Julian Randall is the debut author of the blockbuster middle grade fantasy, Pilar Ramirez and the Escape from Zafa. The Land of Stories meets Dominican myths and legends in a new duology for fans of Tristan Strong and The Storm Runner.
Julian shares more about his inspiration for the story and his advice for young writers here! Plus, request a digital review copy of Pilar Ramirez and the Escape from Zafa on NetGalley!
When describing Pilar Ramirez and the Escape from Zafa, what’s your elevator pitch?
Julian Randall: A 12 year old Black Dominicana filmmaker trying to discover the secret of her cousin’s disappearance during the Trujillo regime in the Dominican Republic 50 years ago, falls through a portal to a world of Dominican mythos and magic. It’s a story about finding your history, your power and your way home!
What inspired you to write Pilar Ramirez and the Escape from Zafa?
Julian: Growing up there weren’t many books that tried to answer questions of what happened during the Trujillato and while many of the books I read and loved gravitated towards magic, no magic in the books was like the magic of my mother and her sisters. I wanted to make a book that tried to answer some of those questions that are natural for third generation kids trying to answer histories their families aren’t always comfortable speaking about.
Do you have a favorite character in your book or one that you relate to most?
Julian: Oh, this is so tough!! Pilar is like a little sister to me, we’re from the same block after all. Honorable mention to La Bruja, who’s based a little on Toph from Avatar and her sarcastic dialogue is some of the most fun to write!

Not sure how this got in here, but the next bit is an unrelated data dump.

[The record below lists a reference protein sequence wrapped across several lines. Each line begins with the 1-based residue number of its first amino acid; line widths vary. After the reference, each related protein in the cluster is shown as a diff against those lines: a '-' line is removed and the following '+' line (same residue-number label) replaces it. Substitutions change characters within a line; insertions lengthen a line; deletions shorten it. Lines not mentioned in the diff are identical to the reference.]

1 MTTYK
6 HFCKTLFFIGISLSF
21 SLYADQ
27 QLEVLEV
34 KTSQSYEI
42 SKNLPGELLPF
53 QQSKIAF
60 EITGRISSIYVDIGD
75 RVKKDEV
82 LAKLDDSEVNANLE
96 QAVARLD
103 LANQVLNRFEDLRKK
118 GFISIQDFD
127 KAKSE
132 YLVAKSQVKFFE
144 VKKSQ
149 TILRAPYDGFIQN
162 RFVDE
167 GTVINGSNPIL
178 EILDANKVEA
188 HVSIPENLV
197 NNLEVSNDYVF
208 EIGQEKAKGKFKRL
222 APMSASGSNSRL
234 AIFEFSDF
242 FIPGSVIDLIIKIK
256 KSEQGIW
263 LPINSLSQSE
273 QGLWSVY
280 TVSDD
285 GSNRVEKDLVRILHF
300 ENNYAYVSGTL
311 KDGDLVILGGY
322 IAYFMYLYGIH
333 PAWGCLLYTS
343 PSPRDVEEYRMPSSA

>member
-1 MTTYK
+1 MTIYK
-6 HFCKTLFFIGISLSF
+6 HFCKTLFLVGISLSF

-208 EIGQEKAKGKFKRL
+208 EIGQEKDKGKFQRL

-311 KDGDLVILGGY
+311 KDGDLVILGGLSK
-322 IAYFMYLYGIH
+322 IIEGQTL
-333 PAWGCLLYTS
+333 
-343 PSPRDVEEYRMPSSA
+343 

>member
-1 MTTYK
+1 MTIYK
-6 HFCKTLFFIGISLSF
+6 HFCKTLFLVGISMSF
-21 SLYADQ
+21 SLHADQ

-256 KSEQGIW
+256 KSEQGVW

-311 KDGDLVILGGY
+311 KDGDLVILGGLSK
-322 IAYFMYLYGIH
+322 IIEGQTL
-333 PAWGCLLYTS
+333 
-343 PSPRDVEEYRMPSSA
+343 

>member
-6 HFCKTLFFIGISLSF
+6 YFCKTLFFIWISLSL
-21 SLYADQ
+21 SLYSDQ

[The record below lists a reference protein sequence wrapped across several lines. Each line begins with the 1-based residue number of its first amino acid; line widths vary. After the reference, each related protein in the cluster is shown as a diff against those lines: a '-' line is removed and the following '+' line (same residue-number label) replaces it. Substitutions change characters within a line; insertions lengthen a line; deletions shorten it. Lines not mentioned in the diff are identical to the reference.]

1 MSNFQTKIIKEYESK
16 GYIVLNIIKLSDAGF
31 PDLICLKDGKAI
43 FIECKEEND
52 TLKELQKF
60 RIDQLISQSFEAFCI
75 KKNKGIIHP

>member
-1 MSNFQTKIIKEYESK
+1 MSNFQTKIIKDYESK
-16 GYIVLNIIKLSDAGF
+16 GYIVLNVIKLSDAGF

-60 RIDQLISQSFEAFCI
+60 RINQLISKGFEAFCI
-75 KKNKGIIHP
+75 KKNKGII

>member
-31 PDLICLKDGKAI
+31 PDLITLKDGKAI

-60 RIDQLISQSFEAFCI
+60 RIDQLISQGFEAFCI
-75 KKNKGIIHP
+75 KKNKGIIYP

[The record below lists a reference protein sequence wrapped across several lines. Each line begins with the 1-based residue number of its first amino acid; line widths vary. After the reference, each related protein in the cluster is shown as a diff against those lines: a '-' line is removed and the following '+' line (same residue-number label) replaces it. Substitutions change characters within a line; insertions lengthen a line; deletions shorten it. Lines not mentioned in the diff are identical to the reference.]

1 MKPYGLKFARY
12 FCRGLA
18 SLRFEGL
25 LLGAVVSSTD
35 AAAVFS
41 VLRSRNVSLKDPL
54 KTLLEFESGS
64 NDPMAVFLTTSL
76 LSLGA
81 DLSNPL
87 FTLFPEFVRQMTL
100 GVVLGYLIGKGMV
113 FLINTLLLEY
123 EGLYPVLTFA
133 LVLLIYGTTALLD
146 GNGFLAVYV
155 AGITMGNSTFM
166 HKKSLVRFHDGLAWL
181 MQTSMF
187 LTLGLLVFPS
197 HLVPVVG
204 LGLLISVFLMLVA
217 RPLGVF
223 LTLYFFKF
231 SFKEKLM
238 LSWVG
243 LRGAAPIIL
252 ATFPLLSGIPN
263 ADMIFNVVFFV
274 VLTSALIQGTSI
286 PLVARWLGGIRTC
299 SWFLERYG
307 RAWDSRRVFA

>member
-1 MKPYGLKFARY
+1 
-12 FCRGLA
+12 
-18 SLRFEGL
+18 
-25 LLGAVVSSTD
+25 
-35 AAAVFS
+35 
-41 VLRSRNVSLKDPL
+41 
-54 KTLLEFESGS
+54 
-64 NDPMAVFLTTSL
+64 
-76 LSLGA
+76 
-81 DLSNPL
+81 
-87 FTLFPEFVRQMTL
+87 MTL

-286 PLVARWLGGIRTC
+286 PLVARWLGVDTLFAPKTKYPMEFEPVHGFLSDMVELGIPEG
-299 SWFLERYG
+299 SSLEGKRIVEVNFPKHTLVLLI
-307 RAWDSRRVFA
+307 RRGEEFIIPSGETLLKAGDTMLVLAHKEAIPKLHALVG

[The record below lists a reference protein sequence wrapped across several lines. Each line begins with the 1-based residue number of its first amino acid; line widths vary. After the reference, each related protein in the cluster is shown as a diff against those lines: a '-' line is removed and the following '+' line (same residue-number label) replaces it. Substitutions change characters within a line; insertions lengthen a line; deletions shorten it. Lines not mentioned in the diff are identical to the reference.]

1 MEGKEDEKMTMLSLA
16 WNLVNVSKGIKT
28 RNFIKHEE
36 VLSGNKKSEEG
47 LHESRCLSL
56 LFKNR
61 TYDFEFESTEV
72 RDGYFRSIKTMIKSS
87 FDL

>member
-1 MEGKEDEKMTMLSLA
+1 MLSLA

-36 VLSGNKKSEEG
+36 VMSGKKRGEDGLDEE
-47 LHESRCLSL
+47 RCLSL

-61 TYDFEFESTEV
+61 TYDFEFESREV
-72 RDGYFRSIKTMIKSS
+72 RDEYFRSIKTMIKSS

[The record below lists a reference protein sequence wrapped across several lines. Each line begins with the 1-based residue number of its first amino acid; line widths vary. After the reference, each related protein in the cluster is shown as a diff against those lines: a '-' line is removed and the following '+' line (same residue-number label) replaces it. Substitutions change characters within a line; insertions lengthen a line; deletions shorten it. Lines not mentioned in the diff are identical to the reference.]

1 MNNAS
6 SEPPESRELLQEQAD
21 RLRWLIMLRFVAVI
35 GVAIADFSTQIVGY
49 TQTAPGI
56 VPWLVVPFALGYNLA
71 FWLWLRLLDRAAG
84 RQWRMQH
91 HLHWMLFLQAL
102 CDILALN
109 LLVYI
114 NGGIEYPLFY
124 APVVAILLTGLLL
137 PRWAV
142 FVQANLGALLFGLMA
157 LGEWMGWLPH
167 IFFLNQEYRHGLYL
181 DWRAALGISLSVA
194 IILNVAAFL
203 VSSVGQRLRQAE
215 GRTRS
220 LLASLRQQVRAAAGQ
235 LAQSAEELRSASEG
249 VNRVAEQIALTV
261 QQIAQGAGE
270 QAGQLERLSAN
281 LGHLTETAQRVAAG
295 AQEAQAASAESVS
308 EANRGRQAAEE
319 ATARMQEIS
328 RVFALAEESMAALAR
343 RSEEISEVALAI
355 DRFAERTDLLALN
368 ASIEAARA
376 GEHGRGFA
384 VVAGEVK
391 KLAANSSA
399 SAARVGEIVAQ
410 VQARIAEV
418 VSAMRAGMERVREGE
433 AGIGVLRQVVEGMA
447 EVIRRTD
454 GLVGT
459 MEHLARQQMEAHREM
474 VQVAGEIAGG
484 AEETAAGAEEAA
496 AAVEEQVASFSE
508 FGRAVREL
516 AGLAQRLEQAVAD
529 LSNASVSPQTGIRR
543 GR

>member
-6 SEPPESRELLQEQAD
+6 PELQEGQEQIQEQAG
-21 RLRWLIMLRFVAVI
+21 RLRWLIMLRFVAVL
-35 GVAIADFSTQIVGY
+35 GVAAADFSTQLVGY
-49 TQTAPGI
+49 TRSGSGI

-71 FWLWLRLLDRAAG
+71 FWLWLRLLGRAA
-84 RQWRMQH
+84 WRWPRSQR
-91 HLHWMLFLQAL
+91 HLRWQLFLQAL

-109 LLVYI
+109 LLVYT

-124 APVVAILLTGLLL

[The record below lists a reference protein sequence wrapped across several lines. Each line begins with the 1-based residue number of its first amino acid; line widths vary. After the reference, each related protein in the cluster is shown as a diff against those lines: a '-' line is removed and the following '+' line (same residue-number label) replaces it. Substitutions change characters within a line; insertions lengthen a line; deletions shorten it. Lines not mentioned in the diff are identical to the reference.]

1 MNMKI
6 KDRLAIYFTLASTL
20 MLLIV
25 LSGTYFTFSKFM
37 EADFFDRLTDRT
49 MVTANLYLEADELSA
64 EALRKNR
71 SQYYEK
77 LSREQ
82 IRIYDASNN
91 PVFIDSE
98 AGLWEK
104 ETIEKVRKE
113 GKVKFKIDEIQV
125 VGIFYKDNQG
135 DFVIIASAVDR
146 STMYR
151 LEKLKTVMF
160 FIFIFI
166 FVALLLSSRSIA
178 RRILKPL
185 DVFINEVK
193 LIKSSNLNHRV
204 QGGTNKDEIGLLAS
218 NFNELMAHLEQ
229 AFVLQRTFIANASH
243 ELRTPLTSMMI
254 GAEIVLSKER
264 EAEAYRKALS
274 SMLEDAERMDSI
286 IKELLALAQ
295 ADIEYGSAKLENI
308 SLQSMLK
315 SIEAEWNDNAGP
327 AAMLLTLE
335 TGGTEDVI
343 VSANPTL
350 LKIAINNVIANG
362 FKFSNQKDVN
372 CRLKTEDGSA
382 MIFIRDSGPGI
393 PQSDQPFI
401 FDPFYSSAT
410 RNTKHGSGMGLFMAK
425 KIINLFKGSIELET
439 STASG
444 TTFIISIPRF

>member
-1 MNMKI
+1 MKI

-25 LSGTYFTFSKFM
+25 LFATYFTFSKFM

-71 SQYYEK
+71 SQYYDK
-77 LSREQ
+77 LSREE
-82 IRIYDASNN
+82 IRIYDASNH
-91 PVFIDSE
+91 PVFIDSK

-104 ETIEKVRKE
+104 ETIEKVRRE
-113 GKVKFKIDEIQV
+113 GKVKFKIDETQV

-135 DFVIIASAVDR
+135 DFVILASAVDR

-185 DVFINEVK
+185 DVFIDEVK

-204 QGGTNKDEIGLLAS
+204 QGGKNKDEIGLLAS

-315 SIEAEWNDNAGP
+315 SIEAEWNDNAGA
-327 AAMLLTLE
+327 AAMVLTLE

What’s your favorite Dominican dish?
Julian: Ok, so a lot of this depends on the cook! I throw down on a Pernil, my mom does Maduros better than anyone and I’m very settled on this hill!! I also had a pescado frito in Boca Chica that was maybe top 5 things I’ve ever eaten!
What do you hope young readers will learn or take away from this story?
Julian: What you remember might be painful; it’s ok to let that hurt, but there’s power in memory; there’s power, always, in you.
Tell us about a librarian or educator who made an impact on you.
Julian: There are so many, I’ve been incredibly blessed! Let’s go with a teacher I know will likely be teaching this book soon, David Fuder! He was my 8th grade English teacher and is still doing incredible work to this day! By 8th grade I was growing more and more frustrated with how books were taught and treated in class, I didn’t love that references or frames I brought in to try and understand weren’t held in equal value and it made me want to stop participating. Fuder was the person who opened his room during lunch and would talk with us about unassigned books, music he liked, make some connections to what we were doing in class, it made me feel more comfortable to bring a more full version of myself and by 9th grade I had gotten the hang of it. The first teacher who ever insisted I was bound to be an author someday came Freshman year, Ms. Dilg who was also amazing, but I don’t think I would have been as fun of a student to have if Fuder hadn’t helped me find my footing in 8th grade.
What is the first step in your creative process?
Julian: Taking the central question I think I have and calling my best friend who is way smarter than me to stretch and stretch it together until it breaks into many smaller questions. I used to think I was writing to state something, but I find the more curiosity I can have surrounding me heading into a question the more effective the writing is!